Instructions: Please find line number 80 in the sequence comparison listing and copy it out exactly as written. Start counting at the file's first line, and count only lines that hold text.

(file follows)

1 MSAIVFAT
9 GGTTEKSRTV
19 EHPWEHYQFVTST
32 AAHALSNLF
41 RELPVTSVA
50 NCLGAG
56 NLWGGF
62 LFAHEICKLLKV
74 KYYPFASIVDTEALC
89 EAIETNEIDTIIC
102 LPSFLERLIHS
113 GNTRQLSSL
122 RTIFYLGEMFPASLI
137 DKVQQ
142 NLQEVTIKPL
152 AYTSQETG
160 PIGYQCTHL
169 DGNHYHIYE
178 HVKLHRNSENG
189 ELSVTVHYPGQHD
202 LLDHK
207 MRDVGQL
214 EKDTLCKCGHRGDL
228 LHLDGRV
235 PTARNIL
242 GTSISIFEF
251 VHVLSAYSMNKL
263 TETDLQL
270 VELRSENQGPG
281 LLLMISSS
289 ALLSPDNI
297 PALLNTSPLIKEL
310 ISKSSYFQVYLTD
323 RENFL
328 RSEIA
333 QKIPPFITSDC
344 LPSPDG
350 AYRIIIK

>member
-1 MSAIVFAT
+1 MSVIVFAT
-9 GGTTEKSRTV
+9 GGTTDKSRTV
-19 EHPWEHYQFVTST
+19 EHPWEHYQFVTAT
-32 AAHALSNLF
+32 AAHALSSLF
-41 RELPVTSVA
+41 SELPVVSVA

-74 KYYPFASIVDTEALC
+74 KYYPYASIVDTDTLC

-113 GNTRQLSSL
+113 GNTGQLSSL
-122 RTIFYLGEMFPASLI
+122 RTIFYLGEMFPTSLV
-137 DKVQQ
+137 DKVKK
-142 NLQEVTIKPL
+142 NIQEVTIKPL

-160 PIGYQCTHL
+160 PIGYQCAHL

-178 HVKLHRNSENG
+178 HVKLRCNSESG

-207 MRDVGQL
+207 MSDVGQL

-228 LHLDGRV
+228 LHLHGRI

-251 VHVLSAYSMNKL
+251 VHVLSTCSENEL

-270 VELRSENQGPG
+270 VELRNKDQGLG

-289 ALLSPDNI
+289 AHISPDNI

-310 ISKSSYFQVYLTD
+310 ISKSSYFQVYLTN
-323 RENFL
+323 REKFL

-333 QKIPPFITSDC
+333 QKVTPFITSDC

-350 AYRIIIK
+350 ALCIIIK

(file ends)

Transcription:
-350 AYRIIIK